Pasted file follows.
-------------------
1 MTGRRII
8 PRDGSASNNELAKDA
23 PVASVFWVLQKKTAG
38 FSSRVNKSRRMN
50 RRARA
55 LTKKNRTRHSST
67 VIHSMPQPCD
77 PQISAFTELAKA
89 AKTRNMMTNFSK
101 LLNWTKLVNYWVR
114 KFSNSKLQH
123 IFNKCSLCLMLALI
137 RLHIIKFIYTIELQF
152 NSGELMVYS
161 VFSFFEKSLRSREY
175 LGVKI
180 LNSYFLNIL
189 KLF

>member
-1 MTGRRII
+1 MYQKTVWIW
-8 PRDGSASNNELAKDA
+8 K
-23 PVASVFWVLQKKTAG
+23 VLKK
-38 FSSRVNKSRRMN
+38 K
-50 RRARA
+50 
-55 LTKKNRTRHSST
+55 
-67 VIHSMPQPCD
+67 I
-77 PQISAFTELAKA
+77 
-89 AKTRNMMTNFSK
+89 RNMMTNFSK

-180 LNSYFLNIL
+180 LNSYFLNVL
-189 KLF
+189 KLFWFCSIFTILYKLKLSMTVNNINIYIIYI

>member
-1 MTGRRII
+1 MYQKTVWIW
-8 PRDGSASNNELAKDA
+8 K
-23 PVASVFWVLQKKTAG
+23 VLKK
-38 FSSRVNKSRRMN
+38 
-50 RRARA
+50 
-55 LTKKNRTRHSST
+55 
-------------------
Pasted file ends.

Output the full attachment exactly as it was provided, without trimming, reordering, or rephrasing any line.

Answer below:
1 MTGRRII
8 PRDGSASNNELAKDA
23 PVASVFWVLQKKTAG
38 FSSRVNKSRRMN
50 RRARA
55 LTKKNRTRHSST
67 VIHSMPQPCD
77 PQISAFTELAKA
89 AKTRNMMTNFSK
101 LLNWTKLVNYWVR
114 KFSNSKLQH
123 IFNKCSLCLMLALI
137 RLHIIKFIYTIELQF
152 NSGELMVYS
161 VFSFFEKSLRSREY
175 LGVKI
180 LNSYFLNIL
189 KLF

>member
-1 MTGRRII
+1 MYQKTVWIW
-8 PRDGSASNNELAKDA
+8 K
-23 PVASVFWVLQKKTAG
+23 VLKK
-38 FSSRVNKSRRMN
+38 K
-50 RRARA
+50 
-55 LTKKNRTRHSST
+55 
-67 VIHSMPQPCD
+67 I
-77 PQISAFTELAKA
+77 
-89 AKTRNMMTNFSK
+89 RNMMTNFSK

-180 LNSYFLNIL
+180 LNSYFLNVL
-189 KLF
+189 KLFWFCSIFTILYKLKLSMTVNNINIYIIYI

>member
-1 MTGRRII
+1 MYQKTVWIW
-8 PRDGSASNNELAKDA
+8 K
-23 PVASVFWVLQKKTAG
+23 VLKK
-38 FSSRVNKSRRMN
+38 
-50 RRARA
+50 
-55 LTKKNRTRHSST
+55 